The undeserved favor of God. Those of us who know Jesus Christ as our personal Savior have experienced it firsthand. And it is partially the result of Boaz showing favor to Ruth that our Savior was eventually born in Bethlehem, the city of David, as a descendant of Ruth and Boaz. As Boaz showed favor to Ruth, he was actually extending the favor of God to all mankind, paving the way for the arrival of the Messiah and His offer of living water.

Naomi the Negative. Ruth the Resilient.

So the two of them went on until they came to Bethlehem. And when they came to Bethlehem, the whole town was stirred because of them. And the women said, “Is this Naomi?” She said to them, “Do not call me Naomi; call me Mara, for the Almighty has dealt very bitterly with me. I went away full, and the Lord has brought me back empty. Why call me Naomi, when the Lord has testified against me and the Almighty has brought calamity upon me?”

So Naomi returned, and Ruth the Moabite her daughter-in-law with her, who returned from the country of Moab. And they came to Bethlehem at the beginning of barley harvest.

Now Naomi had a relative of her husband’s, a worthy man of the clan of Elimelech, whose name was Boaz. And Ruth the Moabite said to Naomi, “Let me go to the field and glean among the ears of grain after him in whose sight I shall find favor.” And she said to her, “Go, my daughter.” So she set out and went and gleaned in the field after the reapers, and she happened to come to the part of the field belonging to Boaz, who was of the clan of Elimelech. And behold, Boaz came from Bethlehem. And he said to the reapers, “The Lord be with you!” And they answered, “The Lord bless you.” Then Boaz said to his young man who was in charge of the reapers, “Whose young woman is this?” And the servant who was in charge of the reapers answered, “She is the young Moabite woman, who came back with Naomi from the country of Moab. She said, ‘Please let me glean and gather among the sheaves after the reapers.’ So she came, and she has continued from early morning until now, except for a short rest.” – Ruth 1:19-2:7 ESV

These verses are filled with contrasts. The most obvious one is the difference between the two women: Naomi and her daughter-in-law, Ruth. They both arrive in Bethlehem, but with radically different outlooks. Naomi had left during a famine, but arrived back during the barley harvest. Conditions back home had obviously improved. But she is so busy dwelling on all that had happened to her in Moab, that she fails to notice or appreciate the improved conditions in Bethlehem. In fact, she is so despondent over the loss of her husband and two sons, that she informs everyone her name will no longer be Naomi, but Mara. Naomi means, “my pleasantness” and Mara means, “bitterness.” She is so upset with her lot in life that she goes so far as to change her name to reflect her outlook. She is bitter and hold God responsible, claiming,  “I left here full, but the Lord has caused me to return empty-handed” (Ruth 1:27 NLT). In her mind, it was God who had opposed her and the El Shaddai, God Almighty, who had caused her to suffer. Her reference to God using the Hebrew name, Shaddai, reveals her belief in God’s all-powerful, sovereign nature. She rightly understands God’s omnipotence, but fails to grasp His lovingkindness. She views God as an all-powerful and somewhat angry deity who wields His power unfairly and unjustly. She sees no purpose in her losses and can find no silver lining to the dark cloud of her despair. She believes her fate is in the hands of God, but she finds no comfort there.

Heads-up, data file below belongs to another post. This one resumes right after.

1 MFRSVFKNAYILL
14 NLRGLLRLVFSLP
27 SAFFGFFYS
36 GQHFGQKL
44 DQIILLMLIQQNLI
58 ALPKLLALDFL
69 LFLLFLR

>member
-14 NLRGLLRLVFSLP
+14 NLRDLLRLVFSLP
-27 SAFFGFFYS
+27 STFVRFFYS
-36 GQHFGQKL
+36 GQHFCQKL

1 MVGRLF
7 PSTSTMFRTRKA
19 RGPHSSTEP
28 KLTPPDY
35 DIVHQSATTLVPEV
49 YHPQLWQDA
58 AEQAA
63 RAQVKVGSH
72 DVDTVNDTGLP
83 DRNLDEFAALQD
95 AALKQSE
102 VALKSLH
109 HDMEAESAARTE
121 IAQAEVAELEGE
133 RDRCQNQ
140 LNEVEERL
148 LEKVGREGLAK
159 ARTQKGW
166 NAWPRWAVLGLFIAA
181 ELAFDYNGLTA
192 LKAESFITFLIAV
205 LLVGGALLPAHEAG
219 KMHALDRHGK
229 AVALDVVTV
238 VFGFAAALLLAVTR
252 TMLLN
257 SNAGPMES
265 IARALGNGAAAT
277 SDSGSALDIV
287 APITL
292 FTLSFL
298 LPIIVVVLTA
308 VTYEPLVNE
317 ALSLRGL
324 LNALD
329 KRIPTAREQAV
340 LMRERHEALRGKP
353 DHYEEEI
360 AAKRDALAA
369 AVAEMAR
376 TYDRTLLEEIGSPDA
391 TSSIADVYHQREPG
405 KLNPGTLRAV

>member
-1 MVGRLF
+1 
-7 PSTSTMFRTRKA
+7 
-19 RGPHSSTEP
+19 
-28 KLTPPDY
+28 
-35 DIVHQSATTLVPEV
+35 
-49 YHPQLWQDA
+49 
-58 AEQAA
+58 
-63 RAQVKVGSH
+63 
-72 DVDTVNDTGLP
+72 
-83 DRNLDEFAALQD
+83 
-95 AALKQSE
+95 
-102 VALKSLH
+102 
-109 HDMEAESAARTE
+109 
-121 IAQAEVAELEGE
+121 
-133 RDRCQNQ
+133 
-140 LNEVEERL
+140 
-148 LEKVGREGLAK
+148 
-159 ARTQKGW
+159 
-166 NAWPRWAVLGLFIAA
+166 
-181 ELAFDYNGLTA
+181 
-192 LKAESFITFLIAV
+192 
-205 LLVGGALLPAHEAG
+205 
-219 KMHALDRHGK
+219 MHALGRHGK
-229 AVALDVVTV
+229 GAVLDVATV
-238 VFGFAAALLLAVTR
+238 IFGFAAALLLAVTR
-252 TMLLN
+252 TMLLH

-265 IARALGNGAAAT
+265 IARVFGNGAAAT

But Ruth, the Moabitess, seems to have a different perspective. Of the two women, it would seem that she had even more justification to be negative about her new circumstances. She too had lost her husband. She had also left behind her family and friends and moved to a new country with nothing more than her widowed mother-in-law as a companion. She found herself an outsider, a non-Jew living in the land of Israel. And on top of that, she was a woman and a widow, two things that would not be in her favor in the male-dominated society of the ancient Middle East. And yet, Ruth proves to be a beacon of light in the midst of Naomi’s darkened outlook.

With no means of providing for themselves, Naomi and Ruth are left with no other option than to search for grain in the fields after barley harvesters were done. This was called gleaning and it was a God-ordained policy meant to assist the needy. God had commanded the Israelites:

“When you reap the harvest of your land, you shall not reap your field right up to its edge, neither shall you gather the gleanings after your harvest. And you shall not strip your vineyard bare, neither shall you gather the fallen grapes of your vineyard. You shall leave them for the poor and for the sojourner: I am the Lord your God. – Leviticus 19:9-10 ESV